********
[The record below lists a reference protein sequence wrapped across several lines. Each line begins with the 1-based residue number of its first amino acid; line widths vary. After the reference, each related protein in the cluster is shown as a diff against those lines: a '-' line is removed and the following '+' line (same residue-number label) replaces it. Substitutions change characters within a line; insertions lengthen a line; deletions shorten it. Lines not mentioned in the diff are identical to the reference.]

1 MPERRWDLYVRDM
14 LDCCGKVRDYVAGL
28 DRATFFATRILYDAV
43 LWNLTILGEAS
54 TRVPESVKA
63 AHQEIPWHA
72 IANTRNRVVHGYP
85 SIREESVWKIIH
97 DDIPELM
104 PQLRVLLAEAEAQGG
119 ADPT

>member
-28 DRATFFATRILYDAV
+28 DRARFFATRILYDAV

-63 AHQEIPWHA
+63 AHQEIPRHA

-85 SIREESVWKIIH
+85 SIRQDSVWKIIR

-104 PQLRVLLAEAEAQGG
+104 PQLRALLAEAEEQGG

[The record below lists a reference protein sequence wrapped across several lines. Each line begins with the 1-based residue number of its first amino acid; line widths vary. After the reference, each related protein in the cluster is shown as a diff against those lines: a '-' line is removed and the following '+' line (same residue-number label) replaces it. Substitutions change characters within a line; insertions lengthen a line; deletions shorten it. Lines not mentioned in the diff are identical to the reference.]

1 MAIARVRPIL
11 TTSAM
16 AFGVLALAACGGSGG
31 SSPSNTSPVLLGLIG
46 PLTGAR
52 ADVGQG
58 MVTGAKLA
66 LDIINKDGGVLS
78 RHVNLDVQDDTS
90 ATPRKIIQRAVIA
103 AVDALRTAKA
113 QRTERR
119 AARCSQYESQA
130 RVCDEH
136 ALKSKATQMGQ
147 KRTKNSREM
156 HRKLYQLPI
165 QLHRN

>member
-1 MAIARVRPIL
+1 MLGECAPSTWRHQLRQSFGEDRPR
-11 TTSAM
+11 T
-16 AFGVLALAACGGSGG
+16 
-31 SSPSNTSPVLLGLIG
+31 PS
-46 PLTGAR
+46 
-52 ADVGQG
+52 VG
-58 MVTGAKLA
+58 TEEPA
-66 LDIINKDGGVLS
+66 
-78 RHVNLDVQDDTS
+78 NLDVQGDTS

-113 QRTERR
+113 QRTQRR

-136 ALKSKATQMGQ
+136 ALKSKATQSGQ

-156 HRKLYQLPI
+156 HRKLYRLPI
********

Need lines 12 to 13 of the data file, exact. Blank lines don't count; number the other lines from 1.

119 ADPT

>member